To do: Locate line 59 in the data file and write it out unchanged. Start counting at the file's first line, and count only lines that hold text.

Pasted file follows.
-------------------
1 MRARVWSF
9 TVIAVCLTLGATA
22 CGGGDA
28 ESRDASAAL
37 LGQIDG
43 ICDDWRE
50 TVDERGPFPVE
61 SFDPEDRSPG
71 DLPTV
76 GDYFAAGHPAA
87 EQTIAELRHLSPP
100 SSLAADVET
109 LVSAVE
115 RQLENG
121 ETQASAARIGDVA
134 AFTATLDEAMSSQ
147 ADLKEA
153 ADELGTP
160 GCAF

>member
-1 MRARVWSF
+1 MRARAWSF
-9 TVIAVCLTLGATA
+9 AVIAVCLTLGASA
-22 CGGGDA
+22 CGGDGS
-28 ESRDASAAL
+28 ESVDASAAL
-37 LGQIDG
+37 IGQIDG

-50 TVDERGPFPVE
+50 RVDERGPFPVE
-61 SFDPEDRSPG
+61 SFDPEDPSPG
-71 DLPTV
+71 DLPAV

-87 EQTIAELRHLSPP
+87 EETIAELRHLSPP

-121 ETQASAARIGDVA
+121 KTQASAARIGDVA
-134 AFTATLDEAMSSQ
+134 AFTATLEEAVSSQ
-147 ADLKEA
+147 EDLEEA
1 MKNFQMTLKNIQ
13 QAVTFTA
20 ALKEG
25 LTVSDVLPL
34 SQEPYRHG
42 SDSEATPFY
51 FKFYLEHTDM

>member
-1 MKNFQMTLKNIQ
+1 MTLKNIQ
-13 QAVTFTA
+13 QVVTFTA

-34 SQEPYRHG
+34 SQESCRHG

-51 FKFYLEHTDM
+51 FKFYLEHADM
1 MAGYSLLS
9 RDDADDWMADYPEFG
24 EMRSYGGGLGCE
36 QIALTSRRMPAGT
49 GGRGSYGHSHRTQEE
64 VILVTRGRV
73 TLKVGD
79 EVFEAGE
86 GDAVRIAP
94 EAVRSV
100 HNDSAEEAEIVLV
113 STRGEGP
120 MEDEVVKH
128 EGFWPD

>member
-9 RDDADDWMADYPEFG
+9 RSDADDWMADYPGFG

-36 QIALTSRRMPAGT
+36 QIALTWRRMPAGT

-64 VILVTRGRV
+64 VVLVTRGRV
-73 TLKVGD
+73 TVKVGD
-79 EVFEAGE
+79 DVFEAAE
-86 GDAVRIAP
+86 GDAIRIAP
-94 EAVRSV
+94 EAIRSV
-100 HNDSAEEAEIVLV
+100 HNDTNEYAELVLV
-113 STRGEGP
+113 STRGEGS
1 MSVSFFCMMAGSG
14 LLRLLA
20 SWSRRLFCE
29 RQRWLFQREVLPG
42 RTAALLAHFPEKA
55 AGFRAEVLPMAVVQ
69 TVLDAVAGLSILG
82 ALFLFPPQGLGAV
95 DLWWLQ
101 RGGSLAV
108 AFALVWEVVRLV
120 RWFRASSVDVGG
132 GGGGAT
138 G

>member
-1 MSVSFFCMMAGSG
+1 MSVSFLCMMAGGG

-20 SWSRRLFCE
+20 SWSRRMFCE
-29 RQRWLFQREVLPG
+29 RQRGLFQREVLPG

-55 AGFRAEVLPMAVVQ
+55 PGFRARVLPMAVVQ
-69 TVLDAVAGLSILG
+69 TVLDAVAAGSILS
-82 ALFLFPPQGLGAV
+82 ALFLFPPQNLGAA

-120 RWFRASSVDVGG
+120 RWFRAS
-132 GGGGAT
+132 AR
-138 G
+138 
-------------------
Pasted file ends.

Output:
-51 FKFYLEHTDM